Banker's death recalls move of institution to new home

February 26, 2005|By JACQUES KELLY

THIS WEEK'S DEATH of banker William E. McGuirk Jr. reminded me of the summer day 35 years ago when the police shut down Redwood Street and posted guards at the intersections. McGuirk, president of the Mercantile-Safe Deposit and Trust Co., had decided that the time had come to transfer the fortune from the bank's curious collection of brick Victorian buildings, which resembled pudgy little strong boxes, to a central location. The armed trucks rolled back and forth for hours.

The bank he inherited had a little urban campus on South Street, at Baltimore Street, around the corner from my grandfather's favorite restaurant, Horn & Horn. On trips out for Sunday night suppers, I was fascinated by the way the streets and sidewalks sparkled in front of the old Safe Deposit buildings.

The old Safe Deposit and Trust Co., on the east side of South Street, near Redwood, was a marvelous little zany confection that, by Baltimore tradition and rumor, held the gold and silver wealth made during the 19th century. It was said that old families, who took the summer off and went anywhere but Baltimore, took their precious possessions downtown and locked them in the Mercantile vault for safekeeping.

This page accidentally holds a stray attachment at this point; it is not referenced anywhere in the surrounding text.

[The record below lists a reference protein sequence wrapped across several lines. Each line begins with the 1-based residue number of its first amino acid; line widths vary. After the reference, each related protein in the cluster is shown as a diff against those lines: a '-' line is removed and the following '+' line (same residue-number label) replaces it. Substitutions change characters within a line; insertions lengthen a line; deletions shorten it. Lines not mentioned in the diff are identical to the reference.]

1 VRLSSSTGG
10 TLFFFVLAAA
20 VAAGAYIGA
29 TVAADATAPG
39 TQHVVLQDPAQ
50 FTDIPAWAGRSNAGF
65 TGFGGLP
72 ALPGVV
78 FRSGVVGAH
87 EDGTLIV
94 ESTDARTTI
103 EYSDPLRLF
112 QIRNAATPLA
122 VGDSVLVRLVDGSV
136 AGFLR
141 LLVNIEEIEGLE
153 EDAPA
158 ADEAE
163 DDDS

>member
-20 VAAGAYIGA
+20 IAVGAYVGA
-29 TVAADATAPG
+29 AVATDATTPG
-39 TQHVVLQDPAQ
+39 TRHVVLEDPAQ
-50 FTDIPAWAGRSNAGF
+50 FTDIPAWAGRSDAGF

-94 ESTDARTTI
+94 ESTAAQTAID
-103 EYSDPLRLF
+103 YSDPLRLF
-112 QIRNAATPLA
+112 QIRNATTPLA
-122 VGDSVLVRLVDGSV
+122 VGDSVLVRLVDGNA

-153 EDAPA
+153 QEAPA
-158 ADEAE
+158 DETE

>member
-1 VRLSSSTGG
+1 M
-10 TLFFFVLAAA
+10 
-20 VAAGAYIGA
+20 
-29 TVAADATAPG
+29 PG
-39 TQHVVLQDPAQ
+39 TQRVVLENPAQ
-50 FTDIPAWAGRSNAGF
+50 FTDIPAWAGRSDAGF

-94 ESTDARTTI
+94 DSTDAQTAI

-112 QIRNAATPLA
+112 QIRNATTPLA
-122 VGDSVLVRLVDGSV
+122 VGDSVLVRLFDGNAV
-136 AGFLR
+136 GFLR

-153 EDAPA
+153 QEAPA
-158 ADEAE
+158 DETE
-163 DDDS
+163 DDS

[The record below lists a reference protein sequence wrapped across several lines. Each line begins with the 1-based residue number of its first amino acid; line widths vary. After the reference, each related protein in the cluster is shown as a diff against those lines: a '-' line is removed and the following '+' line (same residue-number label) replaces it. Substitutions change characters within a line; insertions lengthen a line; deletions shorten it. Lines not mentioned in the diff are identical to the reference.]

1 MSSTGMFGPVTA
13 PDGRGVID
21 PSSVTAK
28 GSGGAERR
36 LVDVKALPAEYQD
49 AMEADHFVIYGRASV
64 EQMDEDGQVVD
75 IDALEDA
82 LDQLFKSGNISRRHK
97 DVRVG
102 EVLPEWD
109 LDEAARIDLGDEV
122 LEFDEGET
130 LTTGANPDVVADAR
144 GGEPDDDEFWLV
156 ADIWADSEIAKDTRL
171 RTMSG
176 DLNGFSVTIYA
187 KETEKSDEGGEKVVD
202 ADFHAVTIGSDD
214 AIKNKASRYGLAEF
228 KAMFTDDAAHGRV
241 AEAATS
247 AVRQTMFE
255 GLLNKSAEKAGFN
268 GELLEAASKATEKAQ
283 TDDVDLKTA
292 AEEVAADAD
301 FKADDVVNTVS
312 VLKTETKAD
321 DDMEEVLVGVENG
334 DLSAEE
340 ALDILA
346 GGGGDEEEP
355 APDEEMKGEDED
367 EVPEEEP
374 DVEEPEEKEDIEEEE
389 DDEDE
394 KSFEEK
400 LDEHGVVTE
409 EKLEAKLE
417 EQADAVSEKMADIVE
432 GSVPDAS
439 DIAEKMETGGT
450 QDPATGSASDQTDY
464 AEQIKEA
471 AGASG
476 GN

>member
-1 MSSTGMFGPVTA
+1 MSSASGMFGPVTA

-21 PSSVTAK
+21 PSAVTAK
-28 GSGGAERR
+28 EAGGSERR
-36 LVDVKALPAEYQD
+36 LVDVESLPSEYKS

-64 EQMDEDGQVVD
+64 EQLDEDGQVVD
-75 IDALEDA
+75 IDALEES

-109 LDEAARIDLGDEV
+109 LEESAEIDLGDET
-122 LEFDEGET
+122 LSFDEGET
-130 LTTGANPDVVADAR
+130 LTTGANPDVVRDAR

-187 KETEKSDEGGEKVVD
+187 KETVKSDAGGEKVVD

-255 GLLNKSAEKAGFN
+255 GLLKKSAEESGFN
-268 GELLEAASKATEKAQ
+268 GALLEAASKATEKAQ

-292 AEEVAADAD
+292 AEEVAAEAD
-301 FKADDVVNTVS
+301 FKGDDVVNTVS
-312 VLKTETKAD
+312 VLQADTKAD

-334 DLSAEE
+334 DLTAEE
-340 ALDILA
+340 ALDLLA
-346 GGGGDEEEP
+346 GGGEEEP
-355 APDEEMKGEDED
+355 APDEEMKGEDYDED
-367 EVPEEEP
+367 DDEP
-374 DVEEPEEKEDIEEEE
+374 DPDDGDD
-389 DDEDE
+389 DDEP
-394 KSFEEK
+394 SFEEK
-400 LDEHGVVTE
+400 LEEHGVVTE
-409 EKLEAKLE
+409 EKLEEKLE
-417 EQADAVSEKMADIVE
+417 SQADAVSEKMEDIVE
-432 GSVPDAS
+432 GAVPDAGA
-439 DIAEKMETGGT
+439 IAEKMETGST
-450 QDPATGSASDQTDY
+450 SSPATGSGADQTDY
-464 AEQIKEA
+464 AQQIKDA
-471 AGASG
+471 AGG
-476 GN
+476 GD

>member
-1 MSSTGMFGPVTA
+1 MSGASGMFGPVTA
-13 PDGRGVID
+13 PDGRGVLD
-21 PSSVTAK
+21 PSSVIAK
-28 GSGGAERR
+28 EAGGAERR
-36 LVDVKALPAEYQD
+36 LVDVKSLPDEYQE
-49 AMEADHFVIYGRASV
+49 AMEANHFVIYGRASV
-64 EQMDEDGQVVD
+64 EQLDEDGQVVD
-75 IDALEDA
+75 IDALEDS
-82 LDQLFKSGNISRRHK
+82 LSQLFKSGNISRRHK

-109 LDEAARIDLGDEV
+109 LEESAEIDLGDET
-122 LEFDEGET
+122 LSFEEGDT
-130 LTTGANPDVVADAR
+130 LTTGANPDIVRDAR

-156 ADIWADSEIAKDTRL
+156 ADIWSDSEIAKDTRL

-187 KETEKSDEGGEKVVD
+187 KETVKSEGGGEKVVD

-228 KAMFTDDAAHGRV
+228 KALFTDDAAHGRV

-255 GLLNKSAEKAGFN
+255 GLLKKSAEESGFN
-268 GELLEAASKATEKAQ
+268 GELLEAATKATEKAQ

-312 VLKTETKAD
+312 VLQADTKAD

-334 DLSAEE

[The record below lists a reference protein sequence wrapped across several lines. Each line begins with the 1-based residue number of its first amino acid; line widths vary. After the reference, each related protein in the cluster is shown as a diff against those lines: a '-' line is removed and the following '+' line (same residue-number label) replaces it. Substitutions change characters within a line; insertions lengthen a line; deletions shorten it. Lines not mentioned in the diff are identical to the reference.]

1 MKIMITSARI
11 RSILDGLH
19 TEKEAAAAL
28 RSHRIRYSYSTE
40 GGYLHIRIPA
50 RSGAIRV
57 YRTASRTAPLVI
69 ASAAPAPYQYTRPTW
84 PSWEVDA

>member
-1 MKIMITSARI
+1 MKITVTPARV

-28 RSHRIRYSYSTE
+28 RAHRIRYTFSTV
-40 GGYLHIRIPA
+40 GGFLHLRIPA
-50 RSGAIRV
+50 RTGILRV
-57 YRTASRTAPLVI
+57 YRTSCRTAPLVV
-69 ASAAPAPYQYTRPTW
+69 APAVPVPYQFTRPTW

The vault was reportedly second only to Fort Knox. The rumor also had some foundation. Both the Safe Deposit building and the Mercantile Trust Co. building at the northeast corner of Calvert and Redwood survived the Baltimore Fire, the Depression of the 1930s and the banking upheavals of the 1980s.

In 1970, McGuirk decided it was time to usher his institution into the 20th century by constructing a large office building alongside the Morris A. Mechanic Theatre and facing the Fallon Federal Building, where the Mercantile remains today. It keeps a small museum of banking in its basement. (The dear old Safe Deposit buildings were slaughtered later for the One South Street high-rise.)

On that day, the armored trucks arrived and the goods stored in Baltimore's grand attic of banking and safe keeping made the trip to Hopkins Plaza.

The value of the Warner, Kirk, Stieff and Schofield silver transported couldn't begin to match the other assets the Mercantile controlled, the file cabinets of paper stock certificates, the securities, deeds and other financial instruments entrusted by generations of Baltimoreans.

Two of the city's best-known merchant bankers, William and Henry Walters, of art collecting fame, were much involved with the old Safe Deposit Co., which also financed one of their grand and successful business ventures, the Atlantic Coast Line, a Southern railroad.

When 19th-century risk takers and business people made money, oftentimes their financial genius was not passed down to their children, who were happy to let the prudent Mercantile officers run the show.

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